An assessment of the value of an African landscape. The case of the Mara Basin, Kenya

Jeremiah K. Kiptala, Tim Hessels, Barbara Laa, Pieter van der Zaag

Research output: Contribution to journalArticleScientificpeer-review


Ecosystems provide social, ecological and economic benefits and are linked through the landscape. Landscape degradation and loss of biodiversity undermine ecosystem functioning especially in vital ecosystems such as the Mara Basin in Africa. Holistically monitored and assessed landscape provide values to support conservation strategy which could enhance sustainable resource utilisation. The study relied on high resolution 10-m Sentinel 2A, Landsat 30-m and SEBAL to generate biophysical parameters for valuation in the landscapes. A household survey was used to derive forest benefits to local livelihoods. The well conserved Trans Mara forest provided high ecological benefits but few social benefits to the local community. Tea buffers have proven to be an effective conservancy strategy for the forest ecosystem. The long term carbon-based benefits in conservation areas of rural Africa is hindered by communities’ high dependency on firewood and charcoal energy. The land policy on limited livestock access to the pastoralists in the conservancies should be based on the livestock carrying capacity of the lands. Further, the valuation maps can be used for land use planning where critical wildlife protection areas, movement corridors and mixed use zones of high livestock value can be identified. The holistic assessment of value of African landscape based on key functionalities and linked spatially over the landscape using remotely sensed data is indeed crucial to improve decision making and conservation strategy towards sustainable ecosystem management.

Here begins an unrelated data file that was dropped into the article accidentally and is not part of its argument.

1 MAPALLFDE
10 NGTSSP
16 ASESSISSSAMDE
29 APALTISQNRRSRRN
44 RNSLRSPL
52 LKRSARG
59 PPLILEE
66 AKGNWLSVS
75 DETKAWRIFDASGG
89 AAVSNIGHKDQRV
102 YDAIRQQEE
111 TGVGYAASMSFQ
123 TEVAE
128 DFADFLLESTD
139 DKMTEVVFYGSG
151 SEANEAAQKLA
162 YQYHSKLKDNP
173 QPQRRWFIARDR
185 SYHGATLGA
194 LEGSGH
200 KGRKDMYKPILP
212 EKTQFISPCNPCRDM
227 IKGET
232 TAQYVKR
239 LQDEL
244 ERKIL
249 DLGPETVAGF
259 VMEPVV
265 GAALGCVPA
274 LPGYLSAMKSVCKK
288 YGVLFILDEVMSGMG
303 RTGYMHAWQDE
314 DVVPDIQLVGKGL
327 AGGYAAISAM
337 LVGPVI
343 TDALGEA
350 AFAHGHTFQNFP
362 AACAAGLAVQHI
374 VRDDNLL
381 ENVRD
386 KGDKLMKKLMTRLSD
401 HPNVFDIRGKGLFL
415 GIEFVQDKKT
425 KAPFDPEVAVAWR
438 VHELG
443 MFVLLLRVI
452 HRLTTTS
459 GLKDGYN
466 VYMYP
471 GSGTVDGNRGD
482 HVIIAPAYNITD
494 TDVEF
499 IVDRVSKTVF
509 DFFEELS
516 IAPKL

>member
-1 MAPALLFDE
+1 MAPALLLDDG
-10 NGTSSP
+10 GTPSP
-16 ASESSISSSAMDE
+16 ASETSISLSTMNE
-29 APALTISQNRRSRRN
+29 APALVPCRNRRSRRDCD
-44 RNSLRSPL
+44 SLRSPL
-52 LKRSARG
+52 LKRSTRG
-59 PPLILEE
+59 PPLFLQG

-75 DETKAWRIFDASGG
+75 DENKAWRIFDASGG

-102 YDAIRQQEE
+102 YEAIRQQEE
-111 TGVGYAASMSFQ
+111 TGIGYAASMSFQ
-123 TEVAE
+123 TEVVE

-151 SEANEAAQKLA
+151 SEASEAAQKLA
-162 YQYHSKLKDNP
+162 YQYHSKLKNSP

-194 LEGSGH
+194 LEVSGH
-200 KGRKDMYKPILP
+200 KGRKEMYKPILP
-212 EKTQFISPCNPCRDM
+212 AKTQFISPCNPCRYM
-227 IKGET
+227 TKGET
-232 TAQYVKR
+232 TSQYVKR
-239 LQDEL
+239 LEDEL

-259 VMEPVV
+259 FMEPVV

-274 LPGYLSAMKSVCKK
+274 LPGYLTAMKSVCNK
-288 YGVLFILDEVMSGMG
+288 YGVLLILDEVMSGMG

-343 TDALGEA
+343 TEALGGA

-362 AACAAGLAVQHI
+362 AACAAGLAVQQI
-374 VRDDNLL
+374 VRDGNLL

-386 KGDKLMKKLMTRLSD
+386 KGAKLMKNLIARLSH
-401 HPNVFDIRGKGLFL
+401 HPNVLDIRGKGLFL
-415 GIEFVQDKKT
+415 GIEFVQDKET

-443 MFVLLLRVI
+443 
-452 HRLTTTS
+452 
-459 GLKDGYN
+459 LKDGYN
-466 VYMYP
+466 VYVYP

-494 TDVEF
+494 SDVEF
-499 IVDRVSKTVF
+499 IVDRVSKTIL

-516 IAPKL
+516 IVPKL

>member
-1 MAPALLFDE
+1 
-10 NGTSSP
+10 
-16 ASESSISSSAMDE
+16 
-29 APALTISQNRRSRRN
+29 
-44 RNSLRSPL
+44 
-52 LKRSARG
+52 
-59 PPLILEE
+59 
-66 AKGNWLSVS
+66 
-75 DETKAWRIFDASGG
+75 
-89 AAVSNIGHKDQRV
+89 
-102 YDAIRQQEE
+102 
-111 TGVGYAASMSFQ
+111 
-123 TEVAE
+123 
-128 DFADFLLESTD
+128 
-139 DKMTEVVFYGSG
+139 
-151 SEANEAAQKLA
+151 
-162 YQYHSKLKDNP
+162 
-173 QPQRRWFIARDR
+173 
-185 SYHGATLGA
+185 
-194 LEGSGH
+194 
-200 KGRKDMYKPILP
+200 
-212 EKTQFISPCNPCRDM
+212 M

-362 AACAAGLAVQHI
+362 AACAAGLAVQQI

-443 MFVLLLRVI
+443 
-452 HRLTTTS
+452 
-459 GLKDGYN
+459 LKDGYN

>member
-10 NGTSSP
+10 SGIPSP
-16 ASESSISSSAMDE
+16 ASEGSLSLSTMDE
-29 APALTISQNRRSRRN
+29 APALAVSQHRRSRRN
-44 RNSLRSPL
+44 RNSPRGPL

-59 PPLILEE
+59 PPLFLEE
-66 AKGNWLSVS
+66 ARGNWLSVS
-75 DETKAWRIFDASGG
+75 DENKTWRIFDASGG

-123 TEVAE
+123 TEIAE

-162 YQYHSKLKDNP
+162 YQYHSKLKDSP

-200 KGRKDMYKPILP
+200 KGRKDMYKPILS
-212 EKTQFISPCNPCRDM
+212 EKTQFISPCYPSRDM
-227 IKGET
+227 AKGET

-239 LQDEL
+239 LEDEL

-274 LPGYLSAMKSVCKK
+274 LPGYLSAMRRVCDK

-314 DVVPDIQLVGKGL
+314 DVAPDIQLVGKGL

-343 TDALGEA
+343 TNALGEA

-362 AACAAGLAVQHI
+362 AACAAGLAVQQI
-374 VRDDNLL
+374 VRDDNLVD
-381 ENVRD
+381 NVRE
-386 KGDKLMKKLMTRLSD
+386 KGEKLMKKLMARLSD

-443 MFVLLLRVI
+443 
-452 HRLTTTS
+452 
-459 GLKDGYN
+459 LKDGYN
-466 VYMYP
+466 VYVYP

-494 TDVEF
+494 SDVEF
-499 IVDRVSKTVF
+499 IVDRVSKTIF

Original languageEnglish
Pages (from-to)71-85
JournalPhysics and Chemistry of the Earth
Issue numberPart A/B/C
Publication statusPublished - 2018


  • Biomass
  • Ecosystem services
  • Mara
  • Sentinel
  • Valuation


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